Early mornings, when the world is dark and quiet, are my favourite. I used to hate waking early, but over the years, I’ve become more like my dad. Up early, coffee brewed, enjoying the quiet alone. Even though I don’t have to, I like to set an early morning alarm so that I don’t miss out on the most peaceful part of the day. The quiet hours of hearing nothing more than the cats’ pawsteps on the kitchen floor. The furnace downstairs clicking and groaning a few times before the warm air starts to flow. The coffee maker with its percolating bubbles that sound like swimming underwater.
The best mornings start early – hours before the sun rises. I’m into my second cup of coffee already when Bernard gets up. On our ‘weekends’ (which tend to fall Thursday/Fridays), we extend the morning as long as possible. Maybe an extra pot of coffee. An extra hour of lounging in slippers and PJs. And most certainly, a hot breakfast. With the snowstorms and frigid temperatures of the past week (daytime lows of -16C), we had our share of cozy, lazy mornings inside, fueled by good breakfasts that warm the body and soul.
When I was younger, my favourite breakfasts were of the sweet side: pancakes, waffles – anything topped with maple syrup and whipped cream was top of the list. These days, I crave eggs much more. And why wouldn’t you? These beautiful, free-range eggs never fail to have a thick shell, a deep orange yolk, and they actually taste rich, creamy and ‘eggy’. I feel good eating them – they come from happy chickens, they are full of protein, and they taste just the way that eggs should.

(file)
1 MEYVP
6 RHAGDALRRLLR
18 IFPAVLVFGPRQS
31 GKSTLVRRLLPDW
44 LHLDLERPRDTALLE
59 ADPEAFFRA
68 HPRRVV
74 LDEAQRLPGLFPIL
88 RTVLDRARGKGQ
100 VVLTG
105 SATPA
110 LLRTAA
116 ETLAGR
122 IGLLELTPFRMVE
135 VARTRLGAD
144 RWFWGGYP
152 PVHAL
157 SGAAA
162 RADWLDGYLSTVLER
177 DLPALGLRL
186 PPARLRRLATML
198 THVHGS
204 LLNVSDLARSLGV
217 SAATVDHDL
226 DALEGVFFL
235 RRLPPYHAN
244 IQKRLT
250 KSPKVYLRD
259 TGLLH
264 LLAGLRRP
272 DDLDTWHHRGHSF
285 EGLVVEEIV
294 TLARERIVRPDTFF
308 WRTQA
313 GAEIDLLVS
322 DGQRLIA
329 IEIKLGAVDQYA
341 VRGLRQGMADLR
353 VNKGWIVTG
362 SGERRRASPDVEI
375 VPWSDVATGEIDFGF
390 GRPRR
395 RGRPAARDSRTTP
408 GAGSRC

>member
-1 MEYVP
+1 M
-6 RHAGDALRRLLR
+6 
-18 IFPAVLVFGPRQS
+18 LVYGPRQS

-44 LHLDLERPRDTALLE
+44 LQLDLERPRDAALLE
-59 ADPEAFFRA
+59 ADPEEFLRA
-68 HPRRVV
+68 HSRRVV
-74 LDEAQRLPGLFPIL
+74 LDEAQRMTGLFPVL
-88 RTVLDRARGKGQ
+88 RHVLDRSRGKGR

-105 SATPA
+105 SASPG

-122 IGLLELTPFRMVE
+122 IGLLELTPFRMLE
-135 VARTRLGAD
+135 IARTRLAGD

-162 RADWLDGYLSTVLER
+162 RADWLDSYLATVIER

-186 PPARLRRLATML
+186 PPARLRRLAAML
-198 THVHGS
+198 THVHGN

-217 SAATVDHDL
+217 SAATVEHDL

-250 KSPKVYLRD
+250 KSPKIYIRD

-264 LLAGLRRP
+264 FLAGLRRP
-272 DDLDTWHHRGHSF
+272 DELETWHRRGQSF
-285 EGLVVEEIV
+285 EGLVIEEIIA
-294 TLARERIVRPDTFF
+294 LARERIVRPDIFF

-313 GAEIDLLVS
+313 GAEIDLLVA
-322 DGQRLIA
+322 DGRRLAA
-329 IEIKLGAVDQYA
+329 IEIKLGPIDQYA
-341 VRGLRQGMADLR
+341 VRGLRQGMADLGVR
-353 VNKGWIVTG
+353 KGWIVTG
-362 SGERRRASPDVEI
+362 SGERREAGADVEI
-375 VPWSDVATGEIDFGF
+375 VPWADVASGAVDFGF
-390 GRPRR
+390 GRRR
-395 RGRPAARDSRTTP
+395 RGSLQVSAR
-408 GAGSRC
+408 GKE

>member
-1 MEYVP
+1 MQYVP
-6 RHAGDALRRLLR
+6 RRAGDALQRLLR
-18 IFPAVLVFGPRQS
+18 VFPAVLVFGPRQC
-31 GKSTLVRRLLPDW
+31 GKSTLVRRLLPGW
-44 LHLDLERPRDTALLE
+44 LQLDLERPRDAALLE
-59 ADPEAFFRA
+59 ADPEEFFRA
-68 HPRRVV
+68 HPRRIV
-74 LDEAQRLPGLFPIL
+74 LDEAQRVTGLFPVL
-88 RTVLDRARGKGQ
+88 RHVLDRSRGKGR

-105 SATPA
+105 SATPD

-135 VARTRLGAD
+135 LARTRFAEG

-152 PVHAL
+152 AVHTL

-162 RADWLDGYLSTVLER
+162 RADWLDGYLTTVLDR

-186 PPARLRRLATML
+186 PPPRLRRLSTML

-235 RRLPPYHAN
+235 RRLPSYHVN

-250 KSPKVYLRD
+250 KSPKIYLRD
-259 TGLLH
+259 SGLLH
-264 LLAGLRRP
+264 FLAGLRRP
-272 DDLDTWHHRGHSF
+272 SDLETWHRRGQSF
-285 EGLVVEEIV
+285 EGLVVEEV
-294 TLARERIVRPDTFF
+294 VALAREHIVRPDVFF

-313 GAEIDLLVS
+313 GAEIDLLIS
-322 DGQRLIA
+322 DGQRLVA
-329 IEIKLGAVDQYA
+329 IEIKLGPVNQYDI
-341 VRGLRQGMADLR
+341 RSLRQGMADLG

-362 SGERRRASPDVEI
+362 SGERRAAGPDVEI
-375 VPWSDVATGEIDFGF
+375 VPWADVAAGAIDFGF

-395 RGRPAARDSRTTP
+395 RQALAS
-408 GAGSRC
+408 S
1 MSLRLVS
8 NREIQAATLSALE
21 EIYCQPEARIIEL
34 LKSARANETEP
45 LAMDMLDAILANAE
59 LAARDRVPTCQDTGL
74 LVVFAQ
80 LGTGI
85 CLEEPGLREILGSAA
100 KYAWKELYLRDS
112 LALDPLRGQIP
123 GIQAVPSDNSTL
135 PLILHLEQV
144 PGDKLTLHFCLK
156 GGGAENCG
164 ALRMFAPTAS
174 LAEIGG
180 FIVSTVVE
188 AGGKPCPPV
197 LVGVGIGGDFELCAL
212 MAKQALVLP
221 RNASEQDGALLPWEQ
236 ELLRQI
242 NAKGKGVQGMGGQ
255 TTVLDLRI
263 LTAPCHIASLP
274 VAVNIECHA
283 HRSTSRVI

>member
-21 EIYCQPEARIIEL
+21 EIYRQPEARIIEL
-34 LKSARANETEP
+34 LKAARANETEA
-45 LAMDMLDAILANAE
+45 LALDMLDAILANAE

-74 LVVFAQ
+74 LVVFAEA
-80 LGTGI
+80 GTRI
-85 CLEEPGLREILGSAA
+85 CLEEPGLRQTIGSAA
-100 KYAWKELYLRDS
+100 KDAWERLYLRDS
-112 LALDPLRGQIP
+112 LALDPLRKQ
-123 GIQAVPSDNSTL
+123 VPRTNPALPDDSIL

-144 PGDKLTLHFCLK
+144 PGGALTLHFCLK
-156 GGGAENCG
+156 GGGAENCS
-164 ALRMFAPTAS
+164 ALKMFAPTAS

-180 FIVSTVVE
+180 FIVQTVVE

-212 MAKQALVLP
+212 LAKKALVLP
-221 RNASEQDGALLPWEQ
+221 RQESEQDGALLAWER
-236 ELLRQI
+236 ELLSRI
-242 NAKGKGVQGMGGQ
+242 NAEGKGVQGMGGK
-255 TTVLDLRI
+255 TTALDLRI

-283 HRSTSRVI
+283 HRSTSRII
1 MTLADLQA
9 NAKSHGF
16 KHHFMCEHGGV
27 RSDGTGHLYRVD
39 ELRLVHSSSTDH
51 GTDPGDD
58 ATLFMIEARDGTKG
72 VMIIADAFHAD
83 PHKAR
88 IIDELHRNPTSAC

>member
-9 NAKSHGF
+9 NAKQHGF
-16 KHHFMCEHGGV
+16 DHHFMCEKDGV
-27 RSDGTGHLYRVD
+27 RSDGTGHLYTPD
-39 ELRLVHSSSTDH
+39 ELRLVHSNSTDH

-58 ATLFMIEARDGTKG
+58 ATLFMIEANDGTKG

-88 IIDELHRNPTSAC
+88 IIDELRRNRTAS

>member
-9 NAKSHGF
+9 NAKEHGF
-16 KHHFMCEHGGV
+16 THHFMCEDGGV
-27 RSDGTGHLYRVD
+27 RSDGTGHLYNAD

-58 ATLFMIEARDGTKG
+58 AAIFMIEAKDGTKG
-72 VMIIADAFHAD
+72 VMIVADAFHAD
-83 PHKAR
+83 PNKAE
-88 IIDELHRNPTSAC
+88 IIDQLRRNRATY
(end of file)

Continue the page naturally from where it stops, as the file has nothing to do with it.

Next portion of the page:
One of my favourite ways to cook eggs is a relatively new technique – new to me, that is. Shirred eggs came into my life in our Breakfast Cookery class in Culinary School. Essentially eggs baked in a ramekin and topped with cream (to keep them from drying out) and whatever delicious toppings you desire.These eggs come out creamy and perfect every time.
yield: breakfast for 2
- 4 eggs (use good, free-range eggs from happy chickens. I promise they are more delicious and you will feel better eating them)
- 2 TBSP cream
- 2 tsp green onions, finely chopped
- 2 TBSP parmesan cheese, finely grated
- fresh ground salt and pepper, to taste
- Lightly butter two ramekins. Preheat oven to 325F.
- Carefully crack an egg into a small measuring cup, and then pour it into a ramekin. Repeat with all the eggs, so that each ramekin has two eggs. (This step helps ensure that the yolks remain intact, rather than cracking them directly into the ramekin).
- Pour a tablespoon of cream over each serving.
- Sprinkle the parmesan over the dishes, and then the onions.
- Place on baking sheet, and bake at 325F for 12-14 minutes. You want the whites to be cooked, and the yolks still runny.
- Season with salt and pepper. Serve with hot buttered toast.
a microplane rasp yields the finest, fluffiest shards of parmesan. (And the name on my rasp? Anyone who cooks professionally knows that these things are like gold. Don’t label your microplane, and you’ll soon be shopping for a replacement).